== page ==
Comedy scribes Aline Brosh McKenna, Mark Duplass, Stephen Falk, Zander Lehmann, and Darren Star talked about the modern romantic comedy at Variety’s Night in the Writers’ Room event at the Four Seasons Hotel in Los Angeles.

The showrunners behind “Crazy Ex-Girlfriend,” “Togetherness,” “You’re The Worst,” “Casual,” and “Younger” discussed how they ended up creating and shaping their innovative relationship comedies — from how to set up their writers’ rooms to when and how to showcase characters having sex.

Chief on the writers’ minds was how television afforded so many more opportunities for the types of relationships each writer wanted to explore. Television, Duplass said, “is better for living inside those interpersonal dynamics than movies are.”

“Movies aren’t interested in [romantic comedies] anymore,” McKenna said. She pointed out that the shows represented on the panel were all “high-concept shows that would have been high-concept movies.” But with film romcoms, “What was out there was so grindingly formulaic — so cookie-cutter. And they tanked.”

“Movies that are released on a bunch of screens — they lack curiosity and an adult point of view,” Lehmann said. Outside of independent film, “movies don’t really cater to that audience anymore.”

The scribes also shared observations on creating comedy in the era of Peak TV. There were more opportunities than ever, it was agreed. McKenna pointed out, “Every show on this panel would have been canceled halfway through the episode, just based on the ratings. TV shows can do more things now than just grab eyeballs.”

But the downside to great opportunities for television comedies with vision is that more and more great ideas are taken. Lehmann said he’s afraid to watch more than an episode or two of these comedies, because he’s afraid “It’ll come out in [my] show.”

Plus, Falk pointed out that in comparison with prestige dramas, comedies are still seen as less important, because they’re “half as long.” He joked: “I’m not saying drama’s easy, but… drama’s f**kin’ easy, you guys. You don’t have to put in any jokes!”

Each showrunner pointed out that their individual takes on the typical romance created a theme that made the show move forward. For Falk, it was about taking the bad behavior that he loved in villains from Falstaff to Al Swearengen and putting it in a romantic comedy. “I always like the bad guys.”

For Star, it was a different angle. “In TV, you have to have themes to explore, and in ‘Younger,’ that’s the generation gap. How does someone over 40 function in the world of social media?” Star said. “You can really reflect the world you’re living in, immediately, commenting on our times right now.”

Mckenna said that she and co-showrunner Rachel Bloom (who is also the star of “Crazy Ex-Girlfriend”) don’t think of their show as a romcom. “We frame it as one person’s descent into her own personal issues,” she said, adding that AMC’s “Breaking Bad” is a big inspiration for the show, as unlikely as that seems. Star cited the same show as an influence, because both “Younger’s” protagonist and “Breaking Bad’s” are carrying a secret. “I’ve never seen it!” he confessed. But they’d discussed a great deal in the writers’ room. “I know it so well.”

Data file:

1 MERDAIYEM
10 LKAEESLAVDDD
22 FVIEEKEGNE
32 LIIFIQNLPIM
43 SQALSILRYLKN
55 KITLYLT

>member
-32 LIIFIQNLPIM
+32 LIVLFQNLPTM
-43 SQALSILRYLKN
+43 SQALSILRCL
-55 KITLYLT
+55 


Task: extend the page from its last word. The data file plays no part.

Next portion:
Duplass said that after “Togetherness”’ first season aired, he was surprised to find that the relationship that struck viewers most was the romance between “the two boys” — best friends Brett and Alex, played by Duplass and Steve Zissis. And that led to another topic for the writers, about the difficulties of managing audience reaction in the age of social media.

“The audience wants the characters to be happy, which is the end of the story,” Star said. “You have to defy expectations while still being true to the characters…. The audience is so much savvier than they used to be.”

“The first season was agonizing,” Lehmann said. “It’s the first time you’re getting feedback. But now with the second season, the people who didn’t like it have just stopped watching, thankfully.”

He added: “Sorry audience, you’re not going to get everything you want. And sometimes you will! But we have feelings, too!”

Duplass said, “My stance is that you can’t look on Twitter and look at those things… and then I always go and read about my show.”

Star’s social media strategy is more strategic. “I have many pseudonyms with which I respond,” he said, to laughter from the crowd.

The writers also shared war stories on how to wrangle sex scenes through network standards and practices. Falk discovered that on FXX, you can’t show pubic hair. McKenna learned they couldn’t use the word “crap.” And Duplass shared “Togetherness”’ self-imposed principle of “balls equality,” wherein if there was a scene with female nudity, the show had to respond with an equal amount of male nudity. “And of course I’m in the show, so, they’re mostly mine,” he said.

The overall feeling from this collection of showrunners, who came from backgrounds as diverse as independent film and TV recapping, is that this is a great time to be in TV. “All the filmmakers I loved as a child,” McKenna said, “I feel like they would be doing television now.”